• David Sharp
  • 18 August 2015

Clash of cultures: the productive workplace?

Much has been written about the ‘future workplace’, a lot of which focuses on the importance of the physical working environment.

However, news from the US this week has thrown light on the role that softer issues such as workplace culture can play in contributing to worker productivity – with some starkly different approaches.

Amazon has been in the news following a report by the New York Times purporting to reveal what it’s really like to work for the mega etailer.

‘Inside Amazon’, the report pulls no punches, describing it as a “bruising workplace” and the working culture as “an experiment in how far it can push white-collar workers to get them to achieve its ever-expanding ambitions.”

The prevailing culture is described in the article as relentless and ultra-competitive: “…workers are encouraged to tear apart one another’s ideas in meetings, toil long and late (emails arrive past midnight, followed by text messages asking why they were not answered), and held to standards that the company boasts are ‘unreasonably high’.”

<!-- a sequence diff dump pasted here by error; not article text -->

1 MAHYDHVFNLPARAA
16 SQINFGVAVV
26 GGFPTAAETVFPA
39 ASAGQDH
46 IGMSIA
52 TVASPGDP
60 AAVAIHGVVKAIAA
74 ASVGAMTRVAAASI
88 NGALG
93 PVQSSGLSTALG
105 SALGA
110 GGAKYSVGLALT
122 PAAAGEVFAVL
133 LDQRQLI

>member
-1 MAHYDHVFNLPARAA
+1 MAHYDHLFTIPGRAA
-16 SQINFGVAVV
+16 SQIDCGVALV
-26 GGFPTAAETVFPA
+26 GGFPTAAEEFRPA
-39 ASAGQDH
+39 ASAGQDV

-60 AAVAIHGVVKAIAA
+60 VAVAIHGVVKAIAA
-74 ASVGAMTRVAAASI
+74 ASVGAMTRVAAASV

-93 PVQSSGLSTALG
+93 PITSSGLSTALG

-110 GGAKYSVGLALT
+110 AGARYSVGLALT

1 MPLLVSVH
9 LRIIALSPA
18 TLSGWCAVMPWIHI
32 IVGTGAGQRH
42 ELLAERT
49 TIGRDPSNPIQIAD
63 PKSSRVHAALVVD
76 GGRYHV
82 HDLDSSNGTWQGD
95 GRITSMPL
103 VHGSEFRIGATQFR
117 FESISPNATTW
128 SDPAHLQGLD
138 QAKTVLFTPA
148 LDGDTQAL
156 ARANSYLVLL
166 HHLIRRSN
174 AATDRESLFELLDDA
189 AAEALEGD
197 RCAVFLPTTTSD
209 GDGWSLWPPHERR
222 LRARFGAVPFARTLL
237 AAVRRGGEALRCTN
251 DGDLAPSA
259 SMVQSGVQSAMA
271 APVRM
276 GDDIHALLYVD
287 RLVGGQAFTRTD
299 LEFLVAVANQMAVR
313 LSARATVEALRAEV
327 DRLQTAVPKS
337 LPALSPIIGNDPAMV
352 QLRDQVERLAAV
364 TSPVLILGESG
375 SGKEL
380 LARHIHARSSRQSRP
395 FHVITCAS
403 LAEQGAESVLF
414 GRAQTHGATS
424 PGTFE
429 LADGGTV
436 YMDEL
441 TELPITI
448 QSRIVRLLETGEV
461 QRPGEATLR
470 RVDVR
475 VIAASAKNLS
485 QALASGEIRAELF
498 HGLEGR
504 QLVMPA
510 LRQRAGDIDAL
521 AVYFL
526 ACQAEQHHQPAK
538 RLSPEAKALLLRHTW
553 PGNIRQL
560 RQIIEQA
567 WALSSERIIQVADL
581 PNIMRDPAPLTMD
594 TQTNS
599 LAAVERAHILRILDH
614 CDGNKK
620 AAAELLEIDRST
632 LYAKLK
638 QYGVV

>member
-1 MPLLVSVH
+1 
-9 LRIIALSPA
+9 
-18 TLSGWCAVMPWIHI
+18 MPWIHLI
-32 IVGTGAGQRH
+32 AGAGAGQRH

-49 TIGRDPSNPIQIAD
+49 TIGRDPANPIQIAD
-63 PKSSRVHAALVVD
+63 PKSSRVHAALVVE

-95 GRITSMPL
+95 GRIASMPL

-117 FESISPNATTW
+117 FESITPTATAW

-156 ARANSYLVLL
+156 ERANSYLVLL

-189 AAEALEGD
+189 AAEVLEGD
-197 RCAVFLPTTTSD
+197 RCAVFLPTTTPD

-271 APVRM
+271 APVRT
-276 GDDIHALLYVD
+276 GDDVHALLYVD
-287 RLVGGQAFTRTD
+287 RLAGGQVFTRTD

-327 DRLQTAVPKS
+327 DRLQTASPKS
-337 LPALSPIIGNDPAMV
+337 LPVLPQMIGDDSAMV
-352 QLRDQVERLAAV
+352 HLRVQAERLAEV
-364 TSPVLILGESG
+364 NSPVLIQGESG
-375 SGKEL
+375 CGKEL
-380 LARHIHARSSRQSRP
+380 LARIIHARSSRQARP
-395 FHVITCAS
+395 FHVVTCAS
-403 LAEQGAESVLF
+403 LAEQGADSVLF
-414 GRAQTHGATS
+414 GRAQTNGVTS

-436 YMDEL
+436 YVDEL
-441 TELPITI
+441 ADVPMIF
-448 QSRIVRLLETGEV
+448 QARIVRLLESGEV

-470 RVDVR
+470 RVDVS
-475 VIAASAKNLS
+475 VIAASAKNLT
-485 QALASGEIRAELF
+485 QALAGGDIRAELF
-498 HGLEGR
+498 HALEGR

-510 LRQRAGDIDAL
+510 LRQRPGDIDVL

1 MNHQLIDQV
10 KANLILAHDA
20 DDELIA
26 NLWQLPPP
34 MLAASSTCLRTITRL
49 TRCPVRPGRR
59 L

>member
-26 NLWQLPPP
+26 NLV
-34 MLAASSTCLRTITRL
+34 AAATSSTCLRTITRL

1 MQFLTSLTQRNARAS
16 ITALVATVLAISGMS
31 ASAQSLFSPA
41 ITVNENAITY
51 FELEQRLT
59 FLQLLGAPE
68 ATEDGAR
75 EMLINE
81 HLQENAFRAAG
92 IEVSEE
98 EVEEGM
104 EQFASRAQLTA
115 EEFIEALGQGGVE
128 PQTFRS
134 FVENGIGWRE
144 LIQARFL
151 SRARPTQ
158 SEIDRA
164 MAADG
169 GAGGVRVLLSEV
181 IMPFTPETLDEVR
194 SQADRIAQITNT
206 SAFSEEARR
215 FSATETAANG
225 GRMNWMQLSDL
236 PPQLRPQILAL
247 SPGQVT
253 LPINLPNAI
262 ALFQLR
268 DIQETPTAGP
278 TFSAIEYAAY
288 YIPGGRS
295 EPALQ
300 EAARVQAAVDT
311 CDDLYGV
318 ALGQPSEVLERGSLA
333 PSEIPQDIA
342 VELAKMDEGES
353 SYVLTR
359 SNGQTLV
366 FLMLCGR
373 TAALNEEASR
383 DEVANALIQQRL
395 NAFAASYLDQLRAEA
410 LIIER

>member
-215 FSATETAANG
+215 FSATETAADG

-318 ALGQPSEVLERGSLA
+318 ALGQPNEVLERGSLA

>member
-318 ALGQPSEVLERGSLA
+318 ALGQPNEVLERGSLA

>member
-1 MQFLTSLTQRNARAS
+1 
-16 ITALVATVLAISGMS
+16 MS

The New York Times quotes one former employee as saying: "Nearly every person I worked with, I saw cry at their desk."

Amazon Founder and CEO, Jeff Bezos, rebuffed the criticism in the report, saying in a memo to staff: "It claims that our intentional approach is to create a soulless, dystopian workplace where no fun is had and no laughter heard… I don't recognize this Amazon and I very much hope you don't, either."

It’s not the first time Amazon has faced criticism over its approach to worker productivity, following a claim in 2013 that its workers faced ‘increased risk of mental illness’. An undercover BBC investigation into a UK-based Amazon warehouse reported night workers walking up to 11 miles during their shift, with one worker expected to collect orders every 33 seconds.

Responding to the BBC investigation at the time, Amazon said: “new recruits are warned some positions are physically demanding and that some workers seek these positions as they enjoy the active nature of the work… productivity targets are set objectively, based on previous performance levels achieved by the workforce.”